Gay and lesbian weddings have boosted state and local economies by an estimated $3.8 billion since same-sex marriage was legalised in the United States in 2015, according to a study published on Thursday.
Nearly 300,000 gay and lesbian couples have tied the knot since the US Supreme Court ruled in favour of same-sex marriage, according to researchers from the Williams Institute, at California’s UCLA School of Law.
“Marriage equality has changed the lives of same-sex couples and their families,” said the study’s lead author, Christy Mallory, state and local policy director at the Williams Institute.
“It has also provided a sizeable benefit to business and state and local governments.”
Some $3.2 billion has been spent on weddings, while thousands of travelling wedding guests spent $544 million. The events generated an additional $244 million in state and local taxes, the research found.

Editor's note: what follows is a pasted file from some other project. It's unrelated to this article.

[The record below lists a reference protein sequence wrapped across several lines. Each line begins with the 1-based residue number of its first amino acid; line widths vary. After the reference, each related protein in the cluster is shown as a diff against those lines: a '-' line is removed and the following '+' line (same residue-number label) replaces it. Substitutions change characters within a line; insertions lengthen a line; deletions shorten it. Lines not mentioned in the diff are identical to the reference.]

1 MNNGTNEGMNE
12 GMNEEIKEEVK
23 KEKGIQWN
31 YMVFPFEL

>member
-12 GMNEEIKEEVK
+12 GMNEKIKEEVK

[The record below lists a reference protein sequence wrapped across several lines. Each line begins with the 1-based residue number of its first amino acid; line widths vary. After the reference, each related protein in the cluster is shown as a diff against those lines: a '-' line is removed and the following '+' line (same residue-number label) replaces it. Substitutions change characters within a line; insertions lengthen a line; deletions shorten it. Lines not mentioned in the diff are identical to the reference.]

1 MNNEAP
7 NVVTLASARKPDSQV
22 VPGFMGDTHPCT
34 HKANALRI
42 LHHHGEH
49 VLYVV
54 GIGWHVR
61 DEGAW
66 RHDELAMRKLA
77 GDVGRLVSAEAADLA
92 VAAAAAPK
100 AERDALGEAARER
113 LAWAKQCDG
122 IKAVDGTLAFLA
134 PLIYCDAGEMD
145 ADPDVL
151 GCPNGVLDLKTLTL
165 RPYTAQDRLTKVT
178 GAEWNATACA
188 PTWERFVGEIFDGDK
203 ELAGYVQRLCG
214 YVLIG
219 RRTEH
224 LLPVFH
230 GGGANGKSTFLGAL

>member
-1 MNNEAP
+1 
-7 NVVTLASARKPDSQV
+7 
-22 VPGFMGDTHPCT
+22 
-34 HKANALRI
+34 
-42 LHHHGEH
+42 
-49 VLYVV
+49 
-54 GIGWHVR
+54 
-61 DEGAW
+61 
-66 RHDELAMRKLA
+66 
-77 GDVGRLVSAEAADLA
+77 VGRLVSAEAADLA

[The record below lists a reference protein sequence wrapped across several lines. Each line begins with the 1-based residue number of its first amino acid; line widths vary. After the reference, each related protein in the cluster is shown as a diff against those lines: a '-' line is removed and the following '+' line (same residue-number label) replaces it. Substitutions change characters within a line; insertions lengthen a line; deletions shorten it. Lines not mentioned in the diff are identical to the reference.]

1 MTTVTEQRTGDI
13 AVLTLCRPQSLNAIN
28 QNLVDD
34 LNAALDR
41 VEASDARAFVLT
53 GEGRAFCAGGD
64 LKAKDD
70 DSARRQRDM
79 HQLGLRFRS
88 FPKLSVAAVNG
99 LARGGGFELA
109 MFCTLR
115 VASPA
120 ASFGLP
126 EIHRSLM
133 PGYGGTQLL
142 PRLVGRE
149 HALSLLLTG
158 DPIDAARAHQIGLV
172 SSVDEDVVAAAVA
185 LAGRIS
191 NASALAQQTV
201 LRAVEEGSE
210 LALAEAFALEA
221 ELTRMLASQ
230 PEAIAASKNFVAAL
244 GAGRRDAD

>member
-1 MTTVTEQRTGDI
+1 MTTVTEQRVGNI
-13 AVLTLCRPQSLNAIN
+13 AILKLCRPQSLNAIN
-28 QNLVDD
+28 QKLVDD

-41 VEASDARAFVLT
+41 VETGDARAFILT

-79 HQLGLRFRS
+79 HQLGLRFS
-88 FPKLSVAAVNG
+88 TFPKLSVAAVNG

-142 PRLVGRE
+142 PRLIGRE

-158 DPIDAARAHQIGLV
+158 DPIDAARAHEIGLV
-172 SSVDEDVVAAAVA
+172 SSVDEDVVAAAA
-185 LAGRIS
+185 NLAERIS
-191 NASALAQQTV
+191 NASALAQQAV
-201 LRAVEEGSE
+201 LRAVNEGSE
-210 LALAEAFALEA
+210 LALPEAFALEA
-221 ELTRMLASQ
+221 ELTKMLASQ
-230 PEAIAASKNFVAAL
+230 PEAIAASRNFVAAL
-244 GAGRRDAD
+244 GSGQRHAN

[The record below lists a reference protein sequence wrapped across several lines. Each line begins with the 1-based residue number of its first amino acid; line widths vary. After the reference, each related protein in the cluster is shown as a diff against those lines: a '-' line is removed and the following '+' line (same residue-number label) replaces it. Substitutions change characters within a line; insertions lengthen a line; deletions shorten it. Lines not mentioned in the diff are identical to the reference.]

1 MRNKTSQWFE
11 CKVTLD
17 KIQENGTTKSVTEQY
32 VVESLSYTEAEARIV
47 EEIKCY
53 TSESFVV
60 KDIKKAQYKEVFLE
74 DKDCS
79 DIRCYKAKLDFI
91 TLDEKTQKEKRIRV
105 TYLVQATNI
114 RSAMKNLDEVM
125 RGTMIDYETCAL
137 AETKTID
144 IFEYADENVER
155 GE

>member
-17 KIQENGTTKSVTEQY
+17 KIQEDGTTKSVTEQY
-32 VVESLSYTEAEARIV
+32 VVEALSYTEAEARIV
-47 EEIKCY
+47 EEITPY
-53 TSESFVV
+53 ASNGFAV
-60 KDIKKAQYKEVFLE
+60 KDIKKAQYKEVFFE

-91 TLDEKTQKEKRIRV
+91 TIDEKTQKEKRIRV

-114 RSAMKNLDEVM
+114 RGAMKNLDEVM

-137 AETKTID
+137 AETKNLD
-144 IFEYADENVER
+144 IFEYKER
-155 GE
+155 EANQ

About 45,000 jobs also were supported by same-sex weddings, according to the study.
Gay marriage was first approved in the state of Massachusetts in 2003, with several states following suit.
By the time of the Supreme Court’s landmark decision, some 242,000 same-sex couples had wed, the study said.
The total has since more than doubled, with more than half a million gay and lesbian couples marrying in the United States.
The United States is one of 28 United Nations’ member states that recognises the right of same-sex couples to marry, after Costa Rica joined the ranks on Tuesday.
According to advocacy group, Open For Business, gay marriage in Costa Rica could boost the economy by up to $592 million.
The Williams Institute study included figures and estimates based on data from the US Census Bureau.
-Oscar Lopez @oscarlopezgib – Thomson Reuters Foundation